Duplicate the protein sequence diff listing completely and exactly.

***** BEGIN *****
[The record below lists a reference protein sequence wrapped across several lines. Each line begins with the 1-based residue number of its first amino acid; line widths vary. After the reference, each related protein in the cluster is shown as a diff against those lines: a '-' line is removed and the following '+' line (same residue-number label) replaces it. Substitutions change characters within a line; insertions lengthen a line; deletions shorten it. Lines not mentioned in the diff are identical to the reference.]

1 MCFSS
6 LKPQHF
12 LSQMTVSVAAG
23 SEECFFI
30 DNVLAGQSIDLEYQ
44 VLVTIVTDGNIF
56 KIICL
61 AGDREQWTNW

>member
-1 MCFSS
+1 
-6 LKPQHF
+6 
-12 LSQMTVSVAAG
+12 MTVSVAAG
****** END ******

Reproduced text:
[The record below lists a reference protein sequence wrapped across several lines. Each line begins with the 1-based residue number of its first amino acid; line widths vary. After the reference, each related protein in the cluster is shown as a diff against those lines: a '-' line is removed and the following '+' line (same residue-number label) replaces it. Substitutions change characters within a line; insertions lengthen a line; deletions shorten it. Lines not mentioned in the diff are identical to the reference.]

1 MCFSS
6 LKPQHF
12 LSQMTVSVAAG
23 SEECFFI
30 DNVLAGQSIDLEYQ
44 VLVTIVTDGNIF
56 KIICL
61 AGDREQWTNW

>member
-1 MCFSS
+1 
-6 LKPQHF
+6 
-12 LSQMTVSVAAG
+12 MTVSVAAG